“If you think about a youth who is in crisis, the current state system tends to rely either on child protective services, emergency services or psychiatric services, [none] of which are really geared toward helping a youth in a crisis,” said Ken Berrick, CEO and founder of Seneca Family of Agencies, which works to meet the needs of children in group homes and foster family care. “What the mobile outreach unit does is it creates a service that is specifically designed when youth are in crisis. It does fill an important gap. We’re getting 50 percent diversion from hospitalization. Instead of kids being sent to the hospital they are going into services.”
Berrick said he’s worked with youth for 30 years, and said the proposed state bills winding their way through committees show a commitment to helping foster youth avoid becoming entangled with the justice system.
“The combination of the welfare directors, the state Department of Social Services, and mental health directors coming together is absolutely remarkable,” Berrick said. “It shows a depth of understanding in the needs of child welfare.”
Laura, a 19-year-old foster care advocate who works for Seneca Family Agencies, said the proposed hotline could be like a “a bat signal” for foster youth. When she was in foster care, a man who had abused Laura befriended her foster mother.
“They were sitting on the couch together,” said Laura, who did not wish to give her last name.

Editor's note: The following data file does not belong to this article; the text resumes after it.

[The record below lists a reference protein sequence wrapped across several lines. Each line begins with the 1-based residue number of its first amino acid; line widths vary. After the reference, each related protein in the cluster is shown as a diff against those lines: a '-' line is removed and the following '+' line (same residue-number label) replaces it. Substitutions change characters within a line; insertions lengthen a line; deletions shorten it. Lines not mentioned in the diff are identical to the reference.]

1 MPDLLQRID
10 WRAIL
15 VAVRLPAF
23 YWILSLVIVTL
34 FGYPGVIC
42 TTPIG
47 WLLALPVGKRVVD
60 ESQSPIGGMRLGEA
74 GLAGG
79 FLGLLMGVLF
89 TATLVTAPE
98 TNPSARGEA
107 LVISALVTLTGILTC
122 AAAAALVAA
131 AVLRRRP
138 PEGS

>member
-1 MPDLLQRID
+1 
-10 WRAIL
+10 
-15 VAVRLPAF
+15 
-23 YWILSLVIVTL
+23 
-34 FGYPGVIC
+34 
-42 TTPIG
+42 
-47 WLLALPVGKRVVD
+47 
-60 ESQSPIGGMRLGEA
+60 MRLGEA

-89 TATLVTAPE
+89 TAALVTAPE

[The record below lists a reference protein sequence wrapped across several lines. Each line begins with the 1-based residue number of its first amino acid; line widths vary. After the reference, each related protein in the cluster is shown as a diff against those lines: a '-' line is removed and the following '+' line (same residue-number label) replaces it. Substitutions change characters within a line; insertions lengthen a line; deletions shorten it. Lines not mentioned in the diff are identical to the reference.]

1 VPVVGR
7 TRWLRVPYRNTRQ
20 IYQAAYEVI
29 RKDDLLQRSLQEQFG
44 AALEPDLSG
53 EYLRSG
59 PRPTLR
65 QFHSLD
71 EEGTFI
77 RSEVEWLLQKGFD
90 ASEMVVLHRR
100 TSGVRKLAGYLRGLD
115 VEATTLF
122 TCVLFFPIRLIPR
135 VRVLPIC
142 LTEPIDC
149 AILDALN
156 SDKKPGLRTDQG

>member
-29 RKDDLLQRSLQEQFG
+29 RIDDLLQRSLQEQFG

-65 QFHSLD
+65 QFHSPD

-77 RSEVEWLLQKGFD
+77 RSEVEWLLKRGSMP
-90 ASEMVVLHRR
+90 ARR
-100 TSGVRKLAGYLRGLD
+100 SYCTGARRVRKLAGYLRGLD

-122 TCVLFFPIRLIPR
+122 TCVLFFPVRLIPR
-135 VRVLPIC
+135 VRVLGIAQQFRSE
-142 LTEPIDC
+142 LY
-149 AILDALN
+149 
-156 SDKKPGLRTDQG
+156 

She had no one to call. The police would not have helped, she added.
“An officer would have told me you’re in no immediate danger,” Laura said. “For him, the way he sees it, I’m not. But for those of us who grew up in the system, that is dangerous. That’s an emergency.”
Laura also said she’s seen foster youth incarcerated for small offenses which can lead to more problems for that youth.
“Having a miscommunication with somebody is not a criminal thing,” Laura said. “I’m just like, why didn’t anybody think of [a hotline] when I was younger. I really could have used it. It’s a great thing to have. There is only a selective amount of people who can understand us.”
For Cooper, who works with foster youth at the RightWay Foundation in Los Angeles, a hotline would have cast a spotlight on her abusive caregiver and Cooper could have had different kinds of memories of her formative years.
“I still have bruises,” Cooper said. “At that time, we would have benefited by a hotline.”
Susan Abram is a freelancer writer in Los Angeles.